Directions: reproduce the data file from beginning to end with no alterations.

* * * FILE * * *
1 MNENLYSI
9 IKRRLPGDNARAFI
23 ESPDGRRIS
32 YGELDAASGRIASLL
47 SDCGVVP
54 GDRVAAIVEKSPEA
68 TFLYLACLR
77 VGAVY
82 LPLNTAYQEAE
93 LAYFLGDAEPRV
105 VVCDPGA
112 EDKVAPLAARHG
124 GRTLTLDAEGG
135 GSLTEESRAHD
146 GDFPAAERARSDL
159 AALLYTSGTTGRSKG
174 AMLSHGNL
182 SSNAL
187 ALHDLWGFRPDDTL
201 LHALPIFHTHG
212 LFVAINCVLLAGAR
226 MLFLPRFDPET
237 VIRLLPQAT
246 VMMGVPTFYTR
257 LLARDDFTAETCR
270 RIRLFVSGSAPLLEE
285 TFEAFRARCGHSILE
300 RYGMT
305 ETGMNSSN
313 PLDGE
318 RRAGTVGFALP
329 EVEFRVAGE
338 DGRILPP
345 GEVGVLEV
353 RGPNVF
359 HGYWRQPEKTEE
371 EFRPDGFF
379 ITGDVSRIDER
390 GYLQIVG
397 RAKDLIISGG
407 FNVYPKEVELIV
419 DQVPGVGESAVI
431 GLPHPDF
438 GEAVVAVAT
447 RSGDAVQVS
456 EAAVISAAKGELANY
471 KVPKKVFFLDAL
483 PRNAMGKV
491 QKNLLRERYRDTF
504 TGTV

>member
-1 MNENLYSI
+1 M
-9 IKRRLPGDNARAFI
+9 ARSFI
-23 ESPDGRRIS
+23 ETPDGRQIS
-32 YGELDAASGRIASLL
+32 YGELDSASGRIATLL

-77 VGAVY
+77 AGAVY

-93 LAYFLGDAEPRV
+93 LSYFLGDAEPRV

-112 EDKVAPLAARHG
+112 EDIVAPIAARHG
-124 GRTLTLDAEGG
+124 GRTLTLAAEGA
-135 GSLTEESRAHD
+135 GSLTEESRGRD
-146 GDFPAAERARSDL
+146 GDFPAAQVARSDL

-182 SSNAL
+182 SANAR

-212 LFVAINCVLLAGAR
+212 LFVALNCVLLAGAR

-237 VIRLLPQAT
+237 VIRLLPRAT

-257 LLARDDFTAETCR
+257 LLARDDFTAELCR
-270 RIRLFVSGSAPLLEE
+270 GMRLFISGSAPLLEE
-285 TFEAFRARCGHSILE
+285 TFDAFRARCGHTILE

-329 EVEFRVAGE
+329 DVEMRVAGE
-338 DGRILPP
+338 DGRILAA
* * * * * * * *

1 MNENLYSI
9 IKRRLPGDNARAFI
23 ESPDGRRIS
32 YGELDAASGRIASLL
47 SDCGVVP
54 GDRVAAIVEKSPEA
68 TFLYLACLR
77 VGAVY
82 LPLNTAYQEAE
93 LAYFLGDAEPRV
105 VVCDPGA
112 EDKVAPLAARHG
124 GRTLTLDAEGG
135 GSLTEESRAHD
146 GDFPAAERARSDL
159 AALLYTSGTTGRSKG
174 AMLSHGNL
182 SSNAL
187 ALHDLWGFRPDDTL
201 LHALPIFHTHG
212 LFVAINCVLLAGAR
226 MLFLPRFDPET
237 VIRLLPQAT
246 VMMGVPTFYTR
257 LLARDDFTAETCR
270 RIRLFVSGSAPLLEE
285 TFEAFRARCGHSILE
300 RYGMT
305 ETGMNSSN
313 PLDGE
318 RRAGTVGFALP
329 EVEFRVAGE
338 DGRILPP
345 GEVGVLEV
353 RGPNVF
359 HGYWRQPEKTEE
371 EFRPDGFF
379 ITGDVSRIDER
390 GYLQIVG
397 RAKDLIISGG
407 FNVYPKEVELIV
419 DQVPGVGESAVI
431 GLPHPDF
438 GEAVVAVAT
447 RSGDAVQVS
456 EAAVISAAKGELANY
471 KVPKKVFFLDAL
483 PRNAMGKV
491 QKNLLRERYRDTF
504 TGTV

>member
-1 MNENLYSI
+1 M
-9 IKRRLPGDNARAFI
+9 ARSFI
-23 ESPDGRRIS
+23 ETPDGRQIS
-32 YGELDAASGRIASLL
+32 YGELDSASGRIATLL

-77 VGAVY
+77 AGAVY

-93 LAYFLGDAEPRV
+93 LSYFLGDAEPRV

-112 EDKVAPLAARHG
+112 EDIVAPIAARHG
-124 GRTLTLDAEGG
+124 GRTLTLAAEGA
-135 GSLTEESRAHD
+135 GSLTEESRGRD
-146 GDFPAAERARSDL
+146 GDFPAAQVARSDL

-182 SSNAL
+182 SANAR

-212 LFVAINCVLLAGAR
+212 LFVALNCVLLAGAR

-237 VIRLLPQAT
+237 VIRLLPRAT

-257 LLARDDFTAETCR
+257 LLARDDFTAELCR
-270 RIRLFVSGSAPLLEE
+270 GMRLFISGSAPLLEE
-285 TFEAFRARCGHSILE
+285 TFDAFRARCGHTILE

-329 EVEFRVAGE
+329 DVEMRVAGE
-338 DGRILPP
+338 DGRILAA